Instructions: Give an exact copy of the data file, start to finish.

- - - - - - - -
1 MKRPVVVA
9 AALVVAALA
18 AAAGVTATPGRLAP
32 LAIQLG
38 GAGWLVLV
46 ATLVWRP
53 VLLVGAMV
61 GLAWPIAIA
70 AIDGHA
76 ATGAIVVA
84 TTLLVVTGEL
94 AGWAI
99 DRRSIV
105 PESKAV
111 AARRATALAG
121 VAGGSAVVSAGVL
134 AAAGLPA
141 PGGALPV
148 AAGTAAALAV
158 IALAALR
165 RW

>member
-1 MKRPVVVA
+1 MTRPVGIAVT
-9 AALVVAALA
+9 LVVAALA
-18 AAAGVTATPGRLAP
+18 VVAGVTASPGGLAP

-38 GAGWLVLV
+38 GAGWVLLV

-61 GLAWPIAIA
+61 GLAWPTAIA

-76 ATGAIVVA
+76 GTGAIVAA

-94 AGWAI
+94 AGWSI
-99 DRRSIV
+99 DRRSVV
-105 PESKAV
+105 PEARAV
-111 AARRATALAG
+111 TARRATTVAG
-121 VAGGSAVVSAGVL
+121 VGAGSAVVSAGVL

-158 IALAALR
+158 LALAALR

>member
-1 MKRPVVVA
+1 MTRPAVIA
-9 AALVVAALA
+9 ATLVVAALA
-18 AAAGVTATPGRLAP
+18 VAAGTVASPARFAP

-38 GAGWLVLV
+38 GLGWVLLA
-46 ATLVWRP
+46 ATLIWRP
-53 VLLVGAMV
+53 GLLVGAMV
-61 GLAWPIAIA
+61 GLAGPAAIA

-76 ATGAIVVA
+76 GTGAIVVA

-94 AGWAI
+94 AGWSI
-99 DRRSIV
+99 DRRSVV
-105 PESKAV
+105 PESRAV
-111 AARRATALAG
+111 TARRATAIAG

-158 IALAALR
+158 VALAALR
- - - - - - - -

1 MKRPVVVA
9 AALVVAALA
18 AAAGVTATPGRLAP
32 LAIQLG
38 GAGWLVLV
46 ATLVWRP
53 VLLVGAMV
61 GLAWPIAIA
70 AIDGHA
76 ATGAIVVA
84 TTLLVVTGEL
94 AGWAI
99 DRRSIV
105 PESKAV
111 AARRATALAG
121 VAGGSAVVSAGVL
134 AAAGLPA
141 PGGALPV
148 AAGTAAALAV
158 IALAALR
165 RW

>member
-1 MKRPVVVA
+1 MTRPVGIAVT
-9 AALVVAALA
+9 LVVAALA
-18 AAAGVTATPGRLAP
+18 VVAGVTASPGGLAP

-38 GAGWLVLV
+38 GAGWVLLV

-61 GLAWPIAIA
+61 GLAWPTAIA

-76 ATGAIVVA
+76 GTGAIVAA

-94 AGWAI
+94 AGWSI
-99 DRRSIV
+99 DRRSVV
-105 PESKAV
+105 PEARAV
-111 AARRATALAG
+111 TARRATTVAG
-121 VAGGSAVVSAGVL
+121 VGAGSAVVSAGVL

-158 IALAALR
+158 LALAALR

>member
-1 MKRPVVVA
+1 MTRPAVIA
-9 AALVVAALA
+9 ATLVVAALA
-18 AAAGVTATPGRLAP
+18 VAAGTVASPARFAP

-38 GAGWLVLV
+38 GLGWVLLA
-46 ATLVWRP
+46 ATLIWRP
-53 VLLVGAMV
+53 GLLVGAMV
-61 GLAWPIAIA
+61 GLAGPAAIA

-76 ATGAIVVA
+76 GTGAIVVA

-94 AGWAI
+94 AGWSI
-99 DRRSIV
+99 DRRSVV
-105 PESKAV
+105 PESRAV
-111 AARRATALAG
+111 TARRATAIAG

-158 IALAALR
+158 VALAALR